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EDITORIAL
Year : 2022  |  Volume : 9  |  Issue : 4  |  Page : 185

From the Desk of Editor in Chief


Editor in Chief, Journal of Spinal Surgery, Kovai Medical Center Hospital, Coimbatore, Tamil Nadu, India

Date of Submission25-Dec-2022
Date of Acceptance26-Dec-2022
Date of Web Publication30-Dec-2022

Correspondence Address:
J K.B.C. Parthiban
Kovai Medical Center Hospital, Coimbatore, Tamil Nadu
India
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Source of Support: None, Conflict of Interest: None


DOI: 10.4103/joss.joss_60_22

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How to cite this article:
Parthiban J K. From the Desk of Editor in Chief. J Spinal Surg 2022;9:185

How to cite this URL:
Parthiban J K. From the Desk of Editor in Chief. J Spinal Surg [serial online] 2022 [cited 2023 Feb 1];9:185. Available from: http://www.jossworld.org/text.asp?2022/9/4/185/366331












Dear Friends,

At the outset, I extend our warm New Year wishes to all of you. We look forward to a prosperous 2023 for JOSS, and I am extremely happy to thank all contributors and editorial board members for all their support in all forms in the growth of the Journal of Spinal Surgery.

It is inevitable for the transition and change in spinal surgery that are waiting in line to come to limelight, without altering the results produced by the previous technologies. I have heard similar statements three decades ago when pedicular screws and microlumbar discectomies were introduced profusely in India. There is no second opinion about these techniques that are deeply rooted in spinal surgery now. Looking back and seeing the present, I find minimally invasive spine surgery is making a slow and steady progress and finding a space for itself in Indian neurospinal surgery and the masters in this field are already groomed. Minimally invasive spine surgery is all about preserving the functional anatomy of the spinal column while dealing with various disorders. Although many spinal surgeries can be done through the fascial planes, larger incisions and inadequate vision are some of the challenges faced by many. Endoscopy, the third eye over the surgical field, has certainly changed the game and with minimal scars is a boon for any patient. However, minimally invasive spinal surgery certainly needs good training and mastering the art of handling long instruments and performing surgeries through viewing the screens ahead. The triangulation of instruments is the core art one need to master. A step-wise transition from open to minimal incision, microscopic to endoscopic assisted, percutaneous technique to full endoscopes will be ideal with long-term training under good surgeons will make anyone an excellent minimally invasive spine surgeon. The learning curve is steep and one should climb methodically to achieve the best results and aim to surpass the existing one. I strongly believe in hard-core training in this field before practicing on patients.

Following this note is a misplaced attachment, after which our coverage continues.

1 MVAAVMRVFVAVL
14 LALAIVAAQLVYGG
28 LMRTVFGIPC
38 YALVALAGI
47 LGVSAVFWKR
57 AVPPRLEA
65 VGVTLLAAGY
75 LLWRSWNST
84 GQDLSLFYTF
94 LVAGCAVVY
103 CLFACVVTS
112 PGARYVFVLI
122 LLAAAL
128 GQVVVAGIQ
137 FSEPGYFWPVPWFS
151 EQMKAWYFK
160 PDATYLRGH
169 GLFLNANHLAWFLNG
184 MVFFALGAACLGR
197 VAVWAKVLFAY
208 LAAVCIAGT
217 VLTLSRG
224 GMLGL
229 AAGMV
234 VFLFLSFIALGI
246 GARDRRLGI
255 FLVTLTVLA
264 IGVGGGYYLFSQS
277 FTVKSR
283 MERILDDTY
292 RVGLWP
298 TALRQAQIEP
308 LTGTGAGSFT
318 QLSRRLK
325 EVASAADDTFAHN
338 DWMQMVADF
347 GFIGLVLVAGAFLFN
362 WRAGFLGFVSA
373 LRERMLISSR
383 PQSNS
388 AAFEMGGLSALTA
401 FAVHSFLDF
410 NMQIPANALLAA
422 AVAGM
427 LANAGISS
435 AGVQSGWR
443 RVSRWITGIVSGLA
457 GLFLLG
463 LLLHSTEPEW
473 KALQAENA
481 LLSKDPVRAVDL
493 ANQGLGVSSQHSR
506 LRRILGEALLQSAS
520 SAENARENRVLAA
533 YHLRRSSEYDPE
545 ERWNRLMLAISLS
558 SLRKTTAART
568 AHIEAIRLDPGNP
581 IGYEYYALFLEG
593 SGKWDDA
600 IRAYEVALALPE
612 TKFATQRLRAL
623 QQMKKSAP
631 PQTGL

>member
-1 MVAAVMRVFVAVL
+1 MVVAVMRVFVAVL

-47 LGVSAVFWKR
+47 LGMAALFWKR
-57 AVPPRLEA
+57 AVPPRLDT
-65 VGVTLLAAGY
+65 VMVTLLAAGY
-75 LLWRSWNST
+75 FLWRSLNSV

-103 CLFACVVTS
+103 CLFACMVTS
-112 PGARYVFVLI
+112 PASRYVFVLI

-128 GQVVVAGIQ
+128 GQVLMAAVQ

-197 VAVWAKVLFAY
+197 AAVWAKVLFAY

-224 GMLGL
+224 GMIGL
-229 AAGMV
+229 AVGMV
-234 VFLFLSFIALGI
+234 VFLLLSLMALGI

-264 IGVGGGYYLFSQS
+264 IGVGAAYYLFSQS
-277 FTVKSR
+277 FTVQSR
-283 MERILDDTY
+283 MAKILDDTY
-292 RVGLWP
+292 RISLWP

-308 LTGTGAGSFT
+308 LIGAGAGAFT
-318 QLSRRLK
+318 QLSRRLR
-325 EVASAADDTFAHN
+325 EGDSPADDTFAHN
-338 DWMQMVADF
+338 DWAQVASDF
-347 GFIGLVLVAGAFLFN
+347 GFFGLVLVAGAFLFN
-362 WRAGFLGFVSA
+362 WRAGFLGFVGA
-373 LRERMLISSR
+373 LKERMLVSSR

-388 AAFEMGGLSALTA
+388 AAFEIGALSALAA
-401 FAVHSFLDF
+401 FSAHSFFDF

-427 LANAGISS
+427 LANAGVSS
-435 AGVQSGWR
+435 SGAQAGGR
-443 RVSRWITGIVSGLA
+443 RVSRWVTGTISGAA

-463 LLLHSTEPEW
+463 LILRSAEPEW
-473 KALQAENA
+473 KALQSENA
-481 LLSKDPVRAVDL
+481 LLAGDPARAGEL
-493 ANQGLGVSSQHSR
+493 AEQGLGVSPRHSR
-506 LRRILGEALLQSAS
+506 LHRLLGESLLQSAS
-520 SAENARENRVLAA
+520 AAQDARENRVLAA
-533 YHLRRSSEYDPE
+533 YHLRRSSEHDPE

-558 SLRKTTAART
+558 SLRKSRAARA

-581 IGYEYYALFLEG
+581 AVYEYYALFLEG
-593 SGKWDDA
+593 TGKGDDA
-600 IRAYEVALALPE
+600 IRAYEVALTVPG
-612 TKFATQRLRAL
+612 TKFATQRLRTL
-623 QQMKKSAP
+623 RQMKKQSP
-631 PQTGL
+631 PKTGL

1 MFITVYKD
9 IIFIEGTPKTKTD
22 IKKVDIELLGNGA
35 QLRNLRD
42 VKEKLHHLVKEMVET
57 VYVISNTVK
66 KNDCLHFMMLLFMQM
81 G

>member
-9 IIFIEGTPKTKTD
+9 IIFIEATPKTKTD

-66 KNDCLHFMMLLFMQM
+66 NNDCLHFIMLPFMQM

This special issue on this subject is specifically picked up by our editorial team and invited the best surgeons in the country to contribute that apart from the contributions from our Korean friends who are the world leaders in this field. The commentaries are very valuable and the full issue is worth reading by everyone.

Best wishes




 

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